Environmental Impact Polypropylene vs Polyvinyl Chloride (PVC)

Environmental Impact

There are significant intrinsic differences between polyvinyl chloride (PVC) and polypropylene (PP).

Polypropylene is one of the most neutral plastics, containing only two elements: carbon (C) and hydrogen (H).

PVC by comparison contains about 30% by weight, of the element Chlorine (Cl) in its basic structure. It is well documented that chlorine, like all halogens, is a dangerous substance in the environment.

When PVC is incinerated or present in accidental fires it produces toxic byproducts such as dioxins, chlorocarbons and hydrochloric acid. Complete combustion of PP, on the other hand, will generate only carbon dioxide and water.

PVC is intrinsically heat unstable and can even decompose during processing. PP is much more tolerant to heat; even under extreme conditions it will only decompose to lower molecular weight paraffins, which are elementally compatible with the base material.

Not only is PVC inherently dangerous in its basic form, but it also needs a large amount of lead to stabilise it. Lead is highly toxic both during the life cycle of a product and after its disposal. This is why there is neither lead nor other heavy metals used in the manufacture of PP sheet.

Polypropylene sheet is manufactured from propylene monomer, a relatively safe gas, which is a waste byproduct of the petroleum industry that used to be burned off into the atmosphere contributing to greenhouse gas emissions. As a consequence, the more polypropylene used in products helps in reducing greenhouse gas emissions.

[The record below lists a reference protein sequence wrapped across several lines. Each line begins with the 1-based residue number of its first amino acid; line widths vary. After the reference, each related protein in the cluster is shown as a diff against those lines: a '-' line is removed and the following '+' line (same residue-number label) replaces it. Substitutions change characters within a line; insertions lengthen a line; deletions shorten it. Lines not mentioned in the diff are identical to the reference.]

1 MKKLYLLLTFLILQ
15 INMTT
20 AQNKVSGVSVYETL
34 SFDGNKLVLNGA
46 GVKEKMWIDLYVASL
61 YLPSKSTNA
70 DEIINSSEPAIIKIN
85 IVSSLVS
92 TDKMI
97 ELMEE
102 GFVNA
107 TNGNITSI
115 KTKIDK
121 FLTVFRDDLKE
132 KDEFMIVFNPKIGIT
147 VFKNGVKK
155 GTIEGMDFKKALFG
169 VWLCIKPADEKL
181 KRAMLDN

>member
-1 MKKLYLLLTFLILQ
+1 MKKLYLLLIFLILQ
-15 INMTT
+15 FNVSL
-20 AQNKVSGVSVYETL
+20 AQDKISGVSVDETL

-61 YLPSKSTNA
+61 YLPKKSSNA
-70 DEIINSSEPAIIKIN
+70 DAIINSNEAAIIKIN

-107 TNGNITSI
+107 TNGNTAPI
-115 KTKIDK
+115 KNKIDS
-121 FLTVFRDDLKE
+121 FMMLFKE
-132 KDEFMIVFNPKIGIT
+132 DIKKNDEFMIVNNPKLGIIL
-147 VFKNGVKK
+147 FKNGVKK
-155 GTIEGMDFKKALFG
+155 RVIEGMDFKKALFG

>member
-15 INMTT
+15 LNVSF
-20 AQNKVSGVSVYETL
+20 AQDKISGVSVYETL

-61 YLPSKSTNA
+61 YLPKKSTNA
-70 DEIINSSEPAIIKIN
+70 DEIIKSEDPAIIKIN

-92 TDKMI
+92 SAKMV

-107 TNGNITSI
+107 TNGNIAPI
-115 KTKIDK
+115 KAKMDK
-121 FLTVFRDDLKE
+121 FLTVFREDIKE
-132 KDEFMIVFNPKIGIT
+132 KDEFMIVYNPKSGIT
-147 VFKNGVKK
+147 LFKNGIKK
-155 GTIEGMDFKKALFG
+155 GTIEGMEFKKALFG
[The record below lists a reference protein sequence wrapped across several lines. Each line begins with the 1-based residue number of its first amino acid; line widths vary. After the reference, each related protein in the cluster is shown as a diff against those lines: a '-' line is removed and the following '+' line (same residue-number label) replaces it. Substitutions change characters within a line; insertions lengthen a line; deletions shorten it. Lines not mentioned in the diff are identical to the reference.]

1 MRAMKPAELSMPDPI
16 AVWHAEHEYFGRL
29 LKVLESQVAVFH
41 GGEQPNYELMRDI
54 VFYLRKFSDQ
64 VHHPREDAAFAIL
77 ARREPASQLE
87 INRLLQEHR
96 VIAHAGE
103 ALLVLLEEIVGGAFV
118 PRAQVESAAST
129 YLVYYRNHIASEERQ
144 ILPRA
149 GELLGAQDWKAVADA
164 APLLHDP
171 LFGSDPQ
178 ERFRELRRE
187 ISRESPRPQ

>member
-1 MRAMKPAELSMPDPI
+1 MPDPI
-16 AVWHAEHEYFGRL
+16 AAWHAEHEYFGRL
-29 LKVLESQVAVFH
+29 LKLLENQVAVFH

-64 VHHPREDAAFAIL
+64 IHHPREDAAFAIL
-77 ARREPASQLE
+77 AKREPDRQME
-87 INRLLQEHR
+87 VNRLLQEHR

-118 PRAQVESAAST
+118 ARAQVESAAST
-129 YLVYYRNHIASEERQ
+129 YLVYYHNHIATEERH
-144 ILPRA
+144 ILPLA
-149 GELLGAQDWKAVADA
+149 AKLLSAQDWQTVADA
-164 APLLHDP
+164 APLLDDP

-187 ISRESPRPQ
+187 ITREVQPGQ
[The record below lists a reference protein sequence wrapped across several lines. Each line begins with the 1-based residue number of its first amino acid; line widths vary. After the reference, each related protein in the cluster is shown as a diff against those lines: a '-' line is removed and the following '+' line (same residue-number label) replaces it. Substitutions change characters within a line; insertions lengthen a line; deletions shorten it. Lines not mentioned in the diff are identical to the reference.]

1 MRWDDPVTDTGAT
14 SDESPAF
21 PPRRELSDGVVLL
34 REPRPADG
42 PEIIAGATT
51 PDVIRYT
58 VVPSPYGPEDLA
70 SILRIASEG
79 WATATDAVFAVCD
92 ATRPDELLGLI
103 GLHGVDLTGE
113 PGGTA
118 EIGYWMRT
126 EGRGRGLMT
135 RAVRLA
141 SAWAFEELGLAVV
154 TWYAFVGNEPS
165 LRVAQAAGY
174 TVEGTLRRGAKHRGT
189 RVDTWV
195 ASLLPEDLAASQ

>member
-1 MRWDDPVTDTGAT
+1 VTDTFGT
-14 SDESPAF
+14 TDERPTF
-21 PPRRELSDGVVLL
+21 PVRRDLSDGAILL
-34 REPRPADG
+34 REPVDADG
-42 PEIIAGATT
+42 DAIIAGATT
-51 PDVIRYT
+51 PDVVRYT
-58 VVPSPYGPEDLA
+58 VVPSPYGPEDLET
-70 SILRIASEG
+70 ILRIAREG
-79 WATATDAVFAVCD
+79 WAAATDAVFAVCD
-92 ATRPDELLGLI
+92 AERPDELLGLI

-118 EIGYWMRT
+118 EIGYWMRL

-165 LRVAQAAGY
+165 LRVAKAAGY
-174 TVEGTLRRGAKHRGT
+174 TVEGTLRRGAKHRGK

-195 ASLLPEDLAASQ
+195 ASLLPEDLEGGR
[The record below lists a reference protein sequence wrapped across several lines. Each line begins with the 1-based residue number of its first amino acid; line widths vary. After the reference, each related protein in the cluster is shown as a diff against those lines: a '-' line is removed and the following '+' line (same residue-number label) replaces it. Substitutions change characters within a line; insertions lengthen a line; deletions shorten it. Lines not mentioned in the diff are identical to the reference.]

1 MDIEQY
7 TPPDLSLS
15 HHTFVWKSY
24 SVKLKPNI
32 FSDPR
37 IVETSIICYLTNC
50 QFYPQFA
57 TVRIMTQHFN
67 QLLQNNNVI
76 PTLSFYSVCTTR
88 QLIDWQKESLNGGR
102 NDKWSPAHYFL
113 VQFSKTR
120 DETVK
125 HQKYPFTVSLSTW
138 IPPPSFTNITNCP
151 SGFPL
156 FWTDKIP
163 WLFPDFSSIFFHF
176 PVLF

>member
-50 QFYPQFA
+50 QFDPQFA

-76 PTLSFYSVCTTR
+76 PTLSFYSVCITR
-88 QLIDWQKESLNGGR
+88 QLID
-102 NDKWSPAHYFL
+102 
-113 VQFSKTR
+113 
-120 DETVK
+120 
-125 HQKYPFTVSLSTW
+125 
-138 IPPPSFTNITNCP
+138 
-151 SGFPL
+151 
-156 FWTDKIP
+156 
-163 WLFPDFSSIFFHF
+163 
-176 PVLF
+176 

Contrariwise, the monomer unit, which forms the building blocks of PVC, is very toxic. Stringent guidelines are in place for its proper handling as it is highly dangerous to transport and store. There have been numerous studies of the negative health effects on workers exposed to PVC monomer.

A further problem with flexible PVC is that the flexibility and softness must be induced by the addition of a large amount of plasticisers, usually phthalates, at concentrations of 30 – 50%. These phthalates may have carcinogenic properties or affect endocrinic activity in humans. They do this by mimicking the female hormone oestrogen, causing biological imbalances in humans as well as other species.

These plasticisers are mobile by nature, hence migratory. They leach out into the environment during long-term storage and into soil and aquifers after disposal. The ‘mist’, which accumulates on windscreens of cars containing PVC trim, is evidence of plasticiser migration. Other evidence of this instability may be seen where the print from a document migrates onto the PVC binder or file in which the document is stored.

It is impossible for these effects to occur in relation to polypropylene. The soft blend materials get their softness and flexibility from the actual molecular structure of the material, which is stable, rather than from any migratory additive.

Polypropylene is 100% recyclable .. PVC is not recyclable to the same extent, firstly because of its intrinsic chemical composition and also because of the additives it contains.

In summary, there is clear evidence that PP is a safer, non-toxic and environmentally friendly alternative to the obsolescent technologies that gave us plastics such as PVC.

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